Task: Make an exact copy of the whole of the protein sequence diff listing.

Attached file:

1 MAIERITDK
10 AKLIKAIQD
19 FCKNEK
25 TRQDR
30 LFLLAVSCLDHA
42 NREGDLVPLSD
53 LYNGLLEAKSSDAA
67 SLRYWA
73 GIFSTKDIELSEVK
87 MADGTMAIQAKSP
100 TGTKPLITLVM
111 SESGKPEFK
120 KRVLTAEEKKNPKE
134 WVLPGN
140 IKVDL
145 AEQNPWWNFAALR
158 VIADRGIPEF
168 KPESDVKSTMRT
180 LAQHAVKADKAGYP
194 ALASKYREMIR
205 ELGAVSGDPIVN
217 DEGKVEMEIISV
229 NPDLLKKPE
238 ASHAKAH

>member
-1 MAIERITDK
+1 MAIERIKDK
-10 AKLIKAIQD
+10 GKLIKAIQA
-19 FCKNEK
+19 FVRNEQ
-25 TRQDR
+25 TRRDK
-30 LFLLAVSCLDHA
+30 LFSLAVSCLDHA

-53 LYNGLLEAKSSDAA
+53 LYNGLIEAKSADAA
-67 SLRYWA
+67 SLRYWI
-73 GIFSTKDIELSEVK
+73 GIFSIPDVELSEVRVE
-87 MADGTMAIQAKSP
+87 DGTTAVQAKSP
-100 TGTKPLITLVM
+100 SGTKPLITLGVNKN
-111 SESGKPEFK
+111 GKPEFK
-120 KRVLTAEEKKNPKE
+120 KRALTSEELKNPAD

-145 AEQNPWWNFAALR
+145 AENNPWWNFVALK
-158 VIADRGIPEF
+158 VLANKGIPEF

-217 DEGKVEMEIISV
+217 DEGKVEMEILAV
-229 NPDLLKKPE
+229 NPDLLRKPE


1 MAIERITDK
10 AKLIKAIQD
19 FCKNEK
25 TRQDR
30 LFLLAVSCLDHA
42 NREGDLVPLSD
53 LYNGLLEAKSSDAA
67 SLRYWA
73 GIFSTKDIELSEVK
87 MADGTMAIQAKSP
100 TGTKPLITLVM
111 SESGKPEFK
120 KRVLTAEEKKNPKE
134 WVLPGN
140 IKVDL
145 AEQNPWWNFAALR
158 VIADRGIPEF
168 KPESDVKSTMRT
180 LAQHAVKADKAGYP
194 ALASKYREMIR
205 ELGAVSGDPIVN
217 DEGKVEMEIISV
229 NPDLLKKPE
238 ASHAKAH

>member
-1 MAIERITDK
+1 MAIERIKDK
-10 AKLIKAIQD
+10 GKLIKAIQA
-19 FCKNEK
+19 FVRNEQ
-25 TRQDR
+25 TRRDK
-30 LFLLAVSCLDHA
+30 LFSLAVSCLDHA

-53 LYNGLLEAKSSDAA
+53 LYNGLIEAKSADAA
-67 SLRYWA
+67 SLRYWI
-73 GIFSTKDIELSEVK
+73 GIFSIPDVELSEVRVE
-87 MADGTMAIQAKSP
+87 DGTTAVQAKSP
-100 TGTKPLITLVM
+100 SGTKPLITLGVNKN
-111 SESGKPEFK
+111 GKPEFK
-120 KRVLTAEEKKNPKE
+120 KRALTSEELKNPAD

-145 AEQNPWWNFAALR
+145 AENNPWWNFVALK
-158 VIADRGIPEF
+158 VLANKGIPEF

-217 DEGKVEMEIISV
+217 DEGKVEMEILAV
-229 NPDLLKKPE
+229 NPDLLRKPE